Dishabiliophobia: The Fear of Undressing in Front of Someone

Dishabiliophobia: The Fear of Undressing in Front of Someone

Have you ever been embarrassed or even afraid to dress in front of someone even though that person may be your parent, sibling, close relative, or spouse? If yes, then you may have experienced a type of phobia called dishabiliophobia.

Dihabiliophobia can be defined simply as the fear of undressing in front of someone. Dishabiliophobia is made up of two Latin words and one Greek word. Dis (Latin) means separate or removal, habil (Latin) meaning clothing, and phobia (greek), which means fear.

Often, dishabiliophobia is considered to be a social phobia. In fact, the American Psychological Association (APA) doesn’t recognize this phobia. According to the APA, there are only about 100 phobias, and dishabiliophobia is not part of them.

Although APA doesn’t recognize this fear, however, it is still a potent phobia. It is not some minor fear that should just be tossed aside as it can be so intense that it disrupts the patient’s daily activities.

A person who has dishabiliophobia will experience extreme anxiety levels when asked to undress in front of someone.

Sometimes, even the mere thought of undressing in the presence of another person (including those they are in a relationship with) can cause the patient to have panic attacks.

This fear has been seen to cause different abysmal problems in several cases, especially for those in a relationship. For some people, while undressing and another person steps into the room, they may begin to experience anxiety symptoms.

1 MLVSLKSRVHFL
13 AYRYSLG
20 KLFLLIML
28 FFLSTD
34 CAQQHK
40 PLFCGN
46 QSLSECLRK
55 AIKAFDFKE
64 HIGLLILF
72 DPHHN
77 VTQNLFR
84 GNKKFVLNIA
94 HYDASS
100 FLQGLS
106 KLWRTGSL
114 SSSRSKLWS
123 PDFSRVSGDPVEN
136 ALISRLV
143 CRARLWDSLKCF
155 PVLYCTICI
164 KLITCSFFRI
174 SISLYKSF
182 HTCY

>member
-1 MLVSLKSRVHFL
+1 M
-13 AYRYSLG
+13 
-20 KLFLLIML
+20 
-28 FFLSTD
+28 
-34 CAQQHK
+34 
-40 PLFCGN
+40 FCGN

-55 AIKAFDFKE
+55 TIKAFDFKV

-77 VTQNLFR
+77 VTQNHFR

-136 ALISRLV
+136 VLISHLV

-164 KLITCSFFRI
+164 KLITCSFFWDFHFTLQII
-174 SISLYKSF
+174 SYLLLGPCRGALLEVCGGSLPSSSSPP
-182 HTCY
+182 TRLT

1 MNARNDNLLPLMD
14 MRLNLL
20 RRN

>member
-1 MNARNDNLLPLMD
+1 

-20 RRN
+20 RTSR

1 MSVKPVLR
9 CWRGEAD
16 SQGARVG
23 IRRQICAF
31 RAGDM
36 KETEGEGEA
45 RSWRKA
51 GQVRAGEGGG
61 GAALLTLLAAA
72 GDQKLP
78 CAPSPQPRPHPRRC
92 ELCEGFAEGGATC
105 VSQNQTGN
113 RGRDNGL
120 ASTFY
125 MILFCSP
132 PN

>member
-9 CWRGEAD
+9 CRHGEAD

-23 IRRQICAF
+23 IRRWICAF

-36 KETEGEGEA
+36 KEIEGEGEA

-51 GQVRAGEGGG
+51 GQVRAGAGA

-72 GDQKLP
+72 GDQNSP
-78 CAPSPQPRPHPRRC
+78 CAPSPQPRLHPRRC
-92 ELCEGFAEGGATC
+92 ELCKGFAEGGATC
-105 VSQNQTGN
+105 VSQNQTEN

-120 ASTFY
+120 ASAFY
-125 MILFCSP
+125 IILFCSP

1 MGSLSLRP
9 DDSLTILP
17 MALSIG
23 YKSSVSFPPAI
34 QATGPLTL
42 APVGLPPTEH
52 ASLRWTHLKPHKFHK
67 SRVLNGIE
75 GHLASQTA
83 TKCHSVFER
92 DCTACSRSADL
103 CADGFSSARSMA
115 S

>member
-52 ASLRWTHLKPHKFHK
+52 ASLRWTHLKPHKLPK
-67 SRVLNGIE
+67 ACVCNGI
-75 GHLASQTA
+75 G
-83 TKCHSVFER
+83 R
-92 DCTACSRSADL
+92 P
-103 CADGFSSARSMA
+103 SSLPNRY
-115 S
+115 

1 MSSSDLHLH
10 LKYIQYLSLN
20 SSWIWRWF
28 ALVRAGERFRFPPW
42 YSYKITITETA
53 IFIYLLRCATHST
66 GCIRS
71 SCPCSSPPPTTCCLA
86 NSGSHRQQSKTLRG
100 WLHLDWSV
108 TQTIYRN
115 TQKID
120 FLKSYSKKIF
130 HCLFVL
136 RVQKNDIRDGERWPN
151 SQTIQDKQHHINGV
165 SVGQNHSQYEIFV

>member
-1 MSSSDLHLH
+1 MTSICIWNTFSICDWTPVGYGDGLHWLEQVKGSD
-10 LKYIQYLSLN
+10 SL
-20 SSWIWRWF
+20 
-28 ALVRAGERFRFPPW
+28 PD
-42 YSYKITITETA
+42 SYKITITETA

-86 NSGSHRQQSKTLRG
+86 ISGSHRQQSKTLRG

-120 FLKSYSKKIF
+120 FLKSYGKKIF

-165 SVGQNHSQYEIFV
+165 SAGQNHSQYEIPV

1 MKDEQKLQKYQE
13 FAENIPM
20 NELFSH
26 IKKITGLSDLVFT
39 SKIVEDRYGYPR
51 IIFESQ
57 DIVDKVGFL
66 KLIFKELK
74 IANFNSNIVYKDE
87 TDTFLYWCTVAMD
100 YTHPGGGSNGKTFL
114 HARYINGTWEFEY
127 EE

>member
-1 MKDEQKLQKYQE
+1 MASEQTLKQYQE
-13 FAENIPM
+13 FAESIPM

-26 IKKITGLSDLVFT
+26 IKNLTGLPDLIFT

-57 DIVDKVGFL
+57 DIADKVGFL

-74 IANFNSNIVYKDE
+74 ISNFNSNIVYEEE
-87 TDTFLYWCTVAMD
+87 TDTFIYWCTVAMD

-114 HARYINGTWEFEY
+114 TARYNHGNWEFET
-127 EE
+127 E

Having this fear can cause problems in other relationships that are not romantic. For example, in team sports, where it is required that teams change together and everyone is expected to undress in front of other people, a person who has dishabiliophobia will not be able to cope with such an environment.

Many people have suffered from this type of phobia, and it shouldn’t be surprising that more than 30% of women have had this phobia. According to research, women are two times more likely to suffer from this than men.

Having to deal with this phobia and trying to overcome it all alone can prove to be very challenging to the patient.

Sometimes, it may be impossible to overcome, thereby allowing the patient to give up and start living with their phobic tendencies.

However, there is good news. This phobia can be overcome. To overcome a particular disease, it is essential to understand its causes, triggers, and all there is to the disease.

This article will help you understand this phobia better.

Causes of Dishabiliophobia

There are no laid out causes of dishabiliophobia; however, two factors can be said to contribute significantly to the development of this irrational fear. They are;


It can be said that a child takes genetic traits from their parents. As such, if any parent has suffered from mental illnesses and anxiety disorders, then the child has a higher chance of developing an anxiety disorder, including dishabiliophobia.

Also, suppose the child has any family history of mental illnesses and anxiety disorders (meaning that the parent didn’t directly suffer from it, however, a sibling, aunt, uncle, or any family member may have had it). In that case, the child can develop this condition.

It is important to note that this condition is mostly developed in childhood, and as such, parents are often encouraged to take note of their children’s behaviors.

Environmental factors